Whether you feel that natural gas fracking is the economic salvation of New York or an environmental disaster waiting to happen, there is one indisputable fact about it: The science is not in. Not by a long shot. And that's why a moratorium in New York makes sense.
State leaders who have vowed to let science guide their decision on whether to allow high-volume horizontal hydraulic fracturing could show they mean what they say by declaring that the idea is off the table at least until some serious study is done.
While the industry's persistent public relations campaign has portrayed fracking as clean and safe, we simply don't know if that's true. At least five studies are under way or being considered on fracking as scientists and health researchers seek answers.
The U.S. Environmental Protection Agency is expected to release findings next year on a study of the potential effect of fracking on drinking water.
Researchers from the University of Pennsylvania, Columbia, Johns Hopkins and the University of North Carolina recently announced another study, and Harvard's Center for Health and the Global Environment is planning one, too. New York's Department of Health is doing its own health review while the state holds off finalizing an environmental impact statement and new drilling regulations.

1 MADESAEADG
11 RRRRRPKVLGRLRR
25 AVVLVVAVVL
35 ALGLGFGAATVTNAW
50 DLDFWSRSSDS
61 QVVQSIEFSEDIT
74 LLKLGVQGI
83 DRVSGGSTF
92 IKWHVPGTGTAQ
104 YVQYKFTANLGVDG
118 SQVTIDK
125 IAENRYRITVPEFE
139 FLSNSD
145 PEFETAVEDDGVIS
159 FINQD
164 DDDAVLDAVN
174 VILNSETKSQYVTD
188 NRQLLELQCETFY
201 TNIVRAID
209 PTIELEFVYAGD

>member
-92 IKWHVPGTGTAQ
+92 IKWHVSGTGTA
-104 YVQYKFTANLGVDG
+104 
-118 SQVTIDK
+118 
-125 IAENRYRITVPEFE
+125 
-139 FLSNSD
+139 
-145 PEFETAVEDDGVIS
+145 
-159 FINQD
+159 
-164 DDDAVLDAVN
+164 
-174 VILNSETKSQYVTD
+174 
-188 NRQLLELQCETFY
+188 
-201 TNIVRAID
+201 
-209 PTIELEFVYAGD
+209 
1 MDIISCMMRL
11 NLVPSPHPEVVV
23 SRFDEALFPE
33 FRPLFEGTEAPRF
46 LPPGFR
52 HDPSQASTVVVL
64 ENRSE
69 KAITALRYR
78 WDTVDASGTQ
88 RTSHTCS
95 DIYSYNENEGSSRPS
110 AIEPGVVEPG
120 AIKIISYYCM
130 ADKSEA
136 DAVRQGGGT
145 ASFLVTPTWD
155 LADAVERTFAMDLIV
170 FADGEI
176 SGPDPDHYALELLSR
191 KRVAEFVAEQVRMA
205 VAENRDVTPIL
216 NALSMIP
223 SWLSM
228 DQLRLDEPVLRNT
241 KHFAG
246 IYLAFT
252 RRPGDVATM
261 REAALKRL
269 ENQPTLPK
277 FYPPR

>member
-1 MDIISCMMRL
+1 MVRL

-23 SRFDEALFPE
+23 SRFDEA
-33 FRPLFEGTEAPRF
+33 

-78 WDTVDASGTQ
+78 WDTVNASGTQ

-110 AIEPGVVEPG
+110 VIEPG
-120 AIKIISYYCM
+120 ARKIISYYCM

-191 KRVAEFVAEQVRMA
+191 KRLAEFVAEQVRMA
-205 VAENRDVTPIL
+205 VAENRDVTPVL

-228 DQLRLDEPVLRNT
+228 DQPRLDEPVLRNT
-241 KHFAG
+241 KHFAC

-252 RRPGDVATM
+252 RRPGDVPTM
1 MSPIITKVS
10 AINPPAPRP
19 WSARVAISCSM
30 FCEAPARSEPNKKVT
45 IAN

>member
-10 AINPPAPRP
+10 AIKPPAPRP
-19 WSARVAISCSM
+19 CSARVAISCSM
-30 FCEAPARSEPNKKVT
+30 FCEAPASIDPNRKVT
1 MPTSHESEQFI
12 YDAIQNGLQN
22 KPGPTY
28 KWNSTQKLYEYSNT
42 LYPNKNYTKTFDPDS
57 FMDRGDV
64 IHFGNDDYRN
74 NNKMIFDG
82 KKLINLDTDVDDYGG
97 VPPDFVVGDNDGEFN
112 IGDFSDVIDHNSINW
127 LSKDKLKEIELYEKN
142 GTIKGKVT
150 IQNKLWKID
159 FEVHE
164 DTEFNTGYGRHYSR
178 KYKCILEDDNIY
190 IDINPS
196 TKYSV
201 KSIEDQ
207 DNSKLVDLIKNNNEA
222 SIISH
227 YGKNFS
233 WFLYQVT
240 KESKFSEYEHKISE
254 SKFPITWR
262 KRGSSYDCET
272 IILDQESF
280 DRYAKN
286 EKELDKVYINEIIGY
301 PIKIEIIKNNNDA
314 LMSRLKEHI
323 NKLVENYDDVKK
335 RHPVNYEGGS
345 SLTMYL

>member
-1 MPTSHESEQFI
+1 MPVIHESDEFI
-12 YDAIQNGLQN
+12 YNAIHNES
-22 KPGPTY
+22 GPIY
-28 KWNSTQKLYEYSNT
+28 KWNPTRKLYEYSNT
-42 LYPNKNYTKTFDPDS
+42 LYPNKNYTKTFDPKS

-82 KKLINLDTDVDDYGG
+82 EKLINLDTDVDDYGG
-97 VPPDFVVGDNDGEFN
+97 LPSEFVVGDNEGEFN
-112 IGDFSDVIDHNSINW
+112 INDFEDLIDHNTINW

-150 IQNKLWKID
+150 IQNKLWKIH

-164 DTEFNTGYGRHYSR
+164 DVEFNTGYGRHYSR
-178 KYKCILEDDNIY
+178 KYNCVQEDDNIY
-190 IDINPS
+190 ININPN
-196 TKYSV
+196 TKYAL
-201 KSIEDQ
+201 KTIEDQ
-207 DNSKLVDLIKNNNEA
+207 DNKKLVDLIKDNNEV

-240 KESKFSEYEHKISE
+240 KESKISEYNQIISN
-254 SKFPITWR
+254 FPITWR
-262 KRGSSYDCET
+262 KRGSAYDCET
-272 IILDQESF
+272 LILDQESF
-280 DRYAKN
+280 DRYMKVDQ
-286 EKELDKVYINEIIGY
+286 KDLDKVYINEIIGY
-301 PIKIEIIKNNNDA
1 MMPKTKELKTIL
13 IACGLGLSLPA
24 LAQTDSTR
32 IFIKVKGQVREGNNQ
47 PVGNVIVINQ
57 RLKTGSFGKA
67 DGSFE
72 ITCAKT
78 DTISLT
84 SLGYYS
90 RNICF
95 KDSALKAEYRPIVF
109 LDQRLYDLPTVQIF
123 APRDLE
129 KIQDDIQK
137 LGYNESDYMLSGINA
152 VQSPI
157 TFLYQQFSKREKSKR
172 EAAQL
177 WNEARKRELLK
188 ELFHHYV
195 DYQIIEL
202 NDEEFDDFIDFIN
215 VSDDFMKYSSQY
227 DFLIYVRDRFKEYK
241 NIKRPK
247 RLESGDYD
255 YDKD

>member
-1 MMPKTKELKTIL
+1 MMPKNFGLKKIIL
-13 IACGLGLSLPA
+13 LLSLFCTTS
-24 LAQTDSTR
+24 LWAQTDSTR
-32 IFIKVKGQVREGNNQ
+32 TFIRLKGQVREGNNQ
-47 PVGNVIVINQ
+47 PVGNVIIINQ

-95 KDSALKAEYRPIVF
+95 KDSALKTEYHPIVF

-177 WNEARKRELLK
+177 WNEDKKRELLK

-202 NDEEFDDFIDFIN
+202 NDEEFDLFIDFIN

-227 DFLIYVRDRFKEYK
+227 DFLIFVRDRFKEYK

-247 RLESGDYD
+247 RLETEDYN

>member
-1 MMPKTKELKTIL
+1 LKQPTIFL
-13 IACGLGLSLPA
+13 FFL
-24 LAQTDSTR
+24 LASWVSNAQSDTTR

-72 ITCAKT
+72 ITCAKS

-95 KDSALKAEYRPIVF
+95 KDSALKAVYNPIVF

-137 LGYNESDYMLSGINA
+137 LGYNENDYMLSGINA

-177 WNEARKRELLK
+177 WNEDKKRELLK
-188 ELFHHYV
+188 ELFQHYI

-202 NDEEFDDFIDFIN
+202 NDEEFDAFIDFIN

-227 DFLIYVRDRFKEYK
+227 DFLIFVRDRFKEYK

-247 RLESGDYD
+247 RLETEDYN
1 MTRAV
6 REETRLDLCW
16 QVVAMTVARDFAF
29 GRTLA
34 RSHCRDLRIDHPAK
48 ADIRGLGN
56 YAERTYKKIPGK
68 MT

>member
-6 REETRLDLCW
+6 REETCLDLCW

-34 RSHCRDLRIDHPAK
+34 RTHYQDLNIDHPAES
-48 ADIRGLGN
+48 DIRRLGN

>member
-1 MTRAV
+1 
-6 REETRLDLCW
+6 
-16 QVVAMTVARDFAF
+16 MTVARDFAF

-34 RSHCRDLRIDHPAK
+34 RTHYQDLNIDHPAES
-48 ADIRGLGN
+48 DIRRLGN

Another recently announced study is already instructive: Geisinger Health System, which operates hospitals, clinics and an insurance program in 44 Pennsylvania counties, plans a 20-year study that will look for possible links between fracking and illnesses among its 2.6 million clients.
In effect, then, fracking is the experiment, and the people of Pennsylvania are the laboratory mice.
It's essential to have more objective information on fracking. The industry has too often taken liberties with the facts. It long asserted, for instance, that drilling has never damaged water supplies. When that turned out to be untrue, it sought to downplay the damage.
And still we don't know how many incidents were covered up by generous payments and confidentiality agreements. As recently as the week before last, a private settlement came to light in which a family outside Pittsburgh was paid $750,000 after their water was contaminated.
The latest Quinnipiac poll found New Yorkers are less and less enamored with fracking. The industry blames Gov. Andrew Cuomo for not showing leadership -- that is, bending to its will -- while Cuomo faults the industry for not making its case.
Or perhaps the people of New York realize that science isn't a slick TV ad nor a politician simply saying something is so. Perhaps they've looked at the body of evidence and found it too thin for comfort.
And perhaps they're finally saying what the state of New York ought to be saying: "Safe? Prove it. We can wait."
-- The Times Union of Albany